Russia signaled on Thursday that a change in U.S. plans for a European anti-missile shield could help the two sides make progress towards resolving a dispute that has severely strained ties between them.
On Friday, the United States announced plans to deploy 14 new anti-missile interceptors in Alaska after North Korea threatened a pre-emptive nuclear strike, and said it would forgo development of a new interceptor that would have been deployed in central Europe.
Cold War-era foes Moscow and Washington have long been at loggerheads over the shield in Europe, and President Barack Obama's move in 2009 to scale down earlier, Bush-administration plans only offered a short-lived respite. Russia's main concern is that the European shield would weaken its nuclear deterrent.
Russia's Foreign Ministry point man for U.S. relations said on Thursday the planned changes brought a new element to the issue and called for further dialogue although they did not dispel Moscow's concerns that U.S. missile defenses could threaten its security.
Deputy Foreign Minister Sergei Ryabkov's remarks were more upbeat than Russia's initial, critical reaction to U.S. Defense Secretary Chuck Hagel's announcement of changes in U.S. global missile defense plans on Friday.
"There is no unequivocal answer yet to the question of what consequences all this can have for our security," Ryabkov told reporters.
"The causes for concern have not been removed, but dialogue is needed — it is in our interest and we welcome the fact that the American side also, it appears, wants to continue this dialogue," he said.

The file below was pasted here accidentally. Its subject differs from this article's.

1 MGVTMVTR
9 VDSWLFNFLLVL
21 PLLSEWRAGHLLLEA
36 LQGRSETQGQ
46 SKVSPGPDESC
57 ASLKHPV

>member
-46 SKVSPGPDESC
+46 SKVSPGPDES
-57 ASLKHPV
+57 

U.S. plans for anti-missile defenses have troubled relations with Russia since the Reagan era in the 1980s and have been an irritant since U.S. President George W. Bush pulled out of a Soviet-era treaty limiting their development in 2002.
Obama helped usher in a period of warmer ties with a 2009 decision to scale down the Bush blueprint for a European anti-missile shield, but Moscow soon began warning that the new plan also posed a threat.
Ties between Moscow and Washington, both veto-wielding U.N. Security Council member, have soured since the return of Vladimir Putin, a former KGB spy, to the Kremlin last May over human rights and security issues, including the war in Syria.
Washington says the anti-missile shield it has begun to deploy in Europe in cooperation with NATO nations is meant to counter a potential threat from Iran and poses no threat to Russia.
But Russia has said it would eventually enable the West to shoot down some Russian intercontinental ballistic missiles, tipping the post-Cold War balance of power, and has aired suspicions that this is the true aim of the system.
In its first official reaction to the new U.S. plan, the Foreign Ministry said on Monday that Moscow would stick to its demand for binding guarantees that the system would not threaten Russia's security.
The United States is highly unlikely to satisfy Russia's demand for binding guarantees over the system because of concerns about placing any limits on American missile defense development or giving the Kremlin a say in U.S. defense policy.
Ryabkov said on Thursday that the United States had provided Russia with more information about its plans during his talks in Geneva this week with Rose Gottemoeller, the U.S. acting under secretary of state for arms control and international security.
"The material is interesting — it brings something new into this situation," Ryabkov said. However, he added, "I would not venture to say now whether the decisions made by the [U.S.] administration are a plus or more of a minus."
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